Updated: Jul 28, 2019

It was March of my eighth grade, and my dad had taken me out to eat. Just after the first few minutes of being there, my dad nonchalantly informed me that he and my mom have talked and that we were going to move to Riyadh. Tears had never swelled up in my eyes so quickly. Even though my story isn’t like all the other people who have moved thousands of miles away, I can easily say that I did face all of the emotions and especially the grief that they have.

I’d lived in Khobar for as long as I can remember. It is the place I tie all my firsts to and the one that I call home. I went to Dhahran since I was in second grade and it became my safe place and source of comfort. At no time was I ever put in a situation where I felt left out or rejected. I had always been so set on moving up to high school in Dhahran and was excited to experience it with the people I grew up with.

I spent the car ride to Riyadh holding back tears and the complaining, but once we got to what would be our new home, I could no longer keep the act up; I ran upstairs and locked myself up in the first room I saw and I called my mom who was still living in the Eastern Province, weeping and telling her I didn’t want to live here, that I physically couldn’t. I stared at the furniture, picking it apart, comparing it to my room in Khobar, and looking for reasons to validate my sadness. That night I cried until I fell asleep.

When I began school, I felt like I was so unwanted and unliked. I sat through my first lunch in the library, on the phone with my dad, trying to figure out how to put money in my card so I could eat, but a part of me was glad that we couldn’t figure it out so I wouldn’t have to go to the cafeteria. I developed a habit of going to class ten minutes early, constantly reading the Eagle Honor Code because it was the only thing that was put up on the walls yet. At one point, I almost had the posters memorized and the teachers were no longer surprised by my early presence. I did everything in my power to avoid the feeling of being somewhere that no one wanted me to be.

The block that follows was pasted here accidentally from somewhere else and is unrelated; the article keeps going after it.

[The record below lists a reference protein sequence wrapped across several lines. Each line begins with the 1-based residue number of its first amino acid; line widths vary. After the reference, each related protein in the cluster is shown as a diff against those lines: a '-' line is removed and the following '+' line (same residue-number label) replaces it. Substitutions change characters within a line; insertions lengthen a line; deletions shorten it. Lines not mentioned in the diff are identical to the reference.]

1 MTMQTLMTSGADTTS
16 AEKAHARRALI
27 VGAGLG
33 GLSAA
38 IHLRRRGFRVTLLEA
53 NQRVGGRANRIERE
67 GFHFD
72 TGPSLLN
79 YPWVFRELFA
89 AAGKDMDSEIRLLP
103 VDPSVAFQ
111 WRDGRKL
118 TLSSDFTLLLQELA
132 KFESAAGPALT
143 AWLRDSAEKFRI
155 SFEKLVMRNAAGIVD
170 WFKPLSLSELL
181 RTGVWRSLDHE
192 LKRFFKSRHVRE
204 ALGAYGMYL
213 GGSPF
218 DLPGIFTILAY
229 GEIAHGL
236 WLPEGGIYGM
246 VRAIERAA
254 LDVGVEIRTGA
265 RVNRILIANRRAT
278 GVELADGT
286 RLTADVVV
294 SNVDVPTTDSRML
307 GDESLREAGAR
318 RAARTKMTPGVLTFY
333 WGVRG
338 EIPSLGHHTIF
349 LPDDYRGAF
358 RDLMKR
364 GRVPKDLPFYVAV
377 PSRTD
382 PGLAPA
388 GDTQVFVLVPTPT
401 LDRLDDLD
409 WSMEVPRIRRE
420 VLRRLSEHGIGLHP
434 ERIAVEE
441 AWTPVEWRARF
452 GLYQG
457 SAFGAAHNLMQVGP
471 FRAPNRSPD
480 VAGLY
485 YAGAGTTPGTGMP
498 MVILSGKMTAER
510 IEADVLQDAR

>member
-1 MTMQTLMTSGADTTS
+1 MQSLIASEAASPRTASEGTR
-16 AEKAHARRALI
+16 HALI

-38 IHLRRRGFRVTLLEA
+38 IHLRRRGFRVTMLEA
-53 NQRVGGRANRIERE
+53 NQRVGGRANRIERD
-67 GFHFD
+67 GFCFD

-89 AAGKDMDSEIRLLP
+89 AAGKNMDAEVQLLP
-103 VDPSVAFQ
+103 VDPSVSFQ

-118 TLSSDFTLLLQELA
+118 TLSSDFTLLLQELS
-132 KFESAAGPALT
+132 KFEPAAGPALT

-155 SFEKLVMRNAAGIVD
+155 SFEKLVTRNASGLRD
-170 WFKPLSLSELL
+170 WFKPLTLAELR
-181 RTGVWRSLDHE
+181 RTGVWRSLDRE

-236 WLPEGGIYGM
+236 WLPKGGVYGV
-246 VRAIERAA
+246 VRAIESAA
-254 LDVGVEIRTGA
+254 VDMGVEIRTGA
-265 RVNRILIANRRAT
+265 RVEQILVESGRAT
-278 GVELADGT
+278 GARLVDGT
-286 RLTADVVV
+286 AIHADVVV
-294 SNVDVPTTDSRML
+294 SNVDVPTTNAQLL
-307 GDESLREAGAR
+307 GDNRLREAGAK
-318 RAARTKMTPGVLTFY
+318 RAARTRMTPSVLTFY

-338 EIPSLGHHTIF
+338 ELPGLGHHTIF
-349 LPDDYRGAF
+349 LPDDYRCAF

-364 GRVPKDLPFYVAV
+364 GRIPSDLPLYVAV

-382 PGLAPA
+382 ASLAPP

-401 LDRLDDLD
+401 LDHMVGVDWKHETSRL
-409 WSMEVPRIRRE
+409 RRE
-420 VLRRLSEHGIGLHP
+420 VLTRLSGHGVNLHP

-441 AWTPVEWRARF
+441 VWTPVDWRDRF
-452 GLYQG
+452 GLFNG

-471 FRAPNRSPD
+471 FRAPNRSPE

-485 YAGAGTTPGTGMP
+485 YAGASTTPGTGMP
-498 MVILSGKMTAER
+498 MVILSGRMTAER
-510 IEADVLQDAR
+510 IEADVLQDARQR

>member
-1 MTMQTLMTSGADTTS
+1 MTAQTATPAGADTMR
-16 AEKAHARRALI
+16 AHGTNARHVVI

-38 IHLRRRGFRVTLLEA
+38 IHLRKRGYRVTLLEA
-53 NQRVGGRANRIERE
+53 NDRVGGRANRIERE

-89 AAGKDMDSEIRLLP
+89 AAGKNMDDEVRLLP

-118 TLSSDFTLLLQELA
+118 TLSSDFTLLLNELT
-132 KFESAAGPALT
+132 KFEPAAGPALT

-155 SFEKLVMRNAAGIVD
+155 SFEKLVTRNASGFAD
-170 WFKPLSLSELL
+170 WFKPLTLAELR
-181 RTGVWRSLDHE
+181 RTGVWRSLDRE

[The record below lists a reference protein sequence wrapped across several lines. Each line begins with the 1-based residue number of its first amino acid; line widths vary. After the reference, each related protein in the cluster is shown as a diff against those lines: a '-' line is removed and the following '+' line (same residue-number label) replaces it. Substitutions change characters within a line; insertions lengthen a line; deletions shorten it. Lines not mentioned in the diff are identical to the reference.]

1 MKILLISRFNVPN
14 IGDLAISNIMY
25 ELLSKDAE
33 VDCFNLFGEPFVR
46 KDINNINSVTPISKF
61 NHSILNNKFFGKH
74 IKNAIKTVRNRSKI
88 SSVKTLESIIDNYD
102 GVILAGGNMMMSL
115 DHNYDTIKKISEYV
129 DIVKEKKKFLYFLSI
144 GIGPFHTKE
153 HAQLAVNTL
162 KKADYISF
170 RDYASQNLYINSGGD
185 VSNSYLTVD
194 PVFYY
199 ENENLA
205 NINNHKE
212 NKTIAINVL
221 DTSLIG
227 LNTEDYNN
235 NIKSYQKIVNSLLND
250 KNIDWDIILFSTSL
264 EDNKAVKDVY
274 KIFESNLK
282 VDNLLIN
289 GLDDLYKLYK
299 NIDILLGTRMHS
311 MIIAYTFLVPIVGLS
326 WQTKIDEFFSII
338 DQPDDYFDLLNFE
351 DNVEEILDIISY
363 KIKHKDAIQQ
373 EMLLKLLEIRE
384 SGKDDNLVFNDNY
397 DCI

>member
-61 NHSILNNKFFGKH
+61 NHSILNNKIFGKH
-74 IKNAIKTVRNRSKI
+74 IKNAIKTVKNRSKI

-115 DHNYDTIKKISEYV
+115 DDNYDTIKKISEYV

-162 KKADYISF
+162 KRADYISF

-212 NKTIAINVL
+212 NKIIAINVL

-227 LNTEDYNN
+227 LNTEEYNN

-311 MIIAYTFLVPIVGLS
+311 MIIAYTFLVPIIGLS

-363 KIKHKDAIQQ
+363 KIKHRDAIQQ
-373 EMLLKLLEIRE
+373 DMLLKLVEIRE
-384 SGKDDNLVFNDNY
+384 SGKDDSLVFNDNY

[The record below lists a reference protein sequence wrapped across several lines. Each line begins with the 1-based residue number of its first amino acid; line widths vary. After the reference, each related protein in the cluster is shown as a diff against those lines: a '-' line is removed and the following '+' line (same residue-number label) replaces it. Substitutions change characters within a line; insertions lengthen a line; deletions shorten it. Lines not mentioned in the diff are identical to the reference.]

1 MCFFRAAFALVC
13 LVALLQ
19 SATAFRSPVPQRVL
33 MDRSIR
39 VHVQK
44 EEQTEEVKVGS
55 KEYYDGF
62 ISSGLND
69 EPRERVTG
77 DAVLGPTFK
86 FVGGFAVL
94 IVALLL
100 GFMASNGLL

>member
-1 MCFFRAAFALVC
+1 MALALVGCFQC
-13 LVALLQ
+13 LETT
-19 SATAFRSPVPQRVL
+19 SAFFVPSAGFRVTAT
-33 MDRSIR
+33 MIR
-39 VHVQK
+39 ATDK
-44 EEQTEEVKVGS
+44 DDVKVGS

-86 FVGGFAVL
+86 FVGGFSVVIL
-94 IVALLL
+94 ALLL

I convinced myself that it wasn’t going to get better and that I just had to accept that and work with it. I came home crying and sobbing almost every day for the first few weeks. I fell into one of the darkest places that I have ever been in. My mind completely and utterly rejected the idea of living far away from Khobar, and yes, I was in the same country, but I knew that it would never be the same for me. That I would spend the months to come, comparing everything here to how good it was there. I knew I was never going to see some of the most important people again, and if I did, it would either be after long months or years, or after a lot of begging and convincing of my parents. I shut down and pushed everyone away from me.

I barely talked to any of my friends back in Khobar and I broke bonds and I distanced myself from the people that cared about me and used to make me the happiest. If I was feeling extra special, I’d reply to someone every four days or a week. People back in Dhahran would ask each other if they had been the only ones that I wasn’t replying to.

I watched myself build a distance between everyone and although I didn’t want that to happen, I felt like I couldn’t stop it. I never knew how to explain to anyone why I had suddenly put my walls up and no longer opened up anymore. Worst of all, it seemed like no one tried to understand, instead looked for reasons to justify their anger towards me.

I felt like I had nothing left, so I decided to channel all my energy into academics rather than wasting it on being sorry for myself. As time passed, I slowly started making friends at school and becoming more involved in sports. I began to laugh as hard as I used to and smile more. Eventually, I no longer dreaded going to school and I made friends that love me and make me happy. As for the bonds I’ve broken, I’ve been trying to piece them back together and that hasn’t been working for all of them, and that’s okay.

I learned that if it’s meant to be then it will be and that’s just out of your control. Moving has shown me that change is sudden but it is normal. Not to sugar coat anything, but it can be such a complicated and difficult process, but this is where it falls in your hands. It is in your power to perceive this is a beneficial opportunity that will let you experience change and work on bettering yourself. Putting up your walls for a bit is okay, but don’t allow it to become a norm, learn to let people in. Good can and will come out of change, and no matter what, it always gets better.

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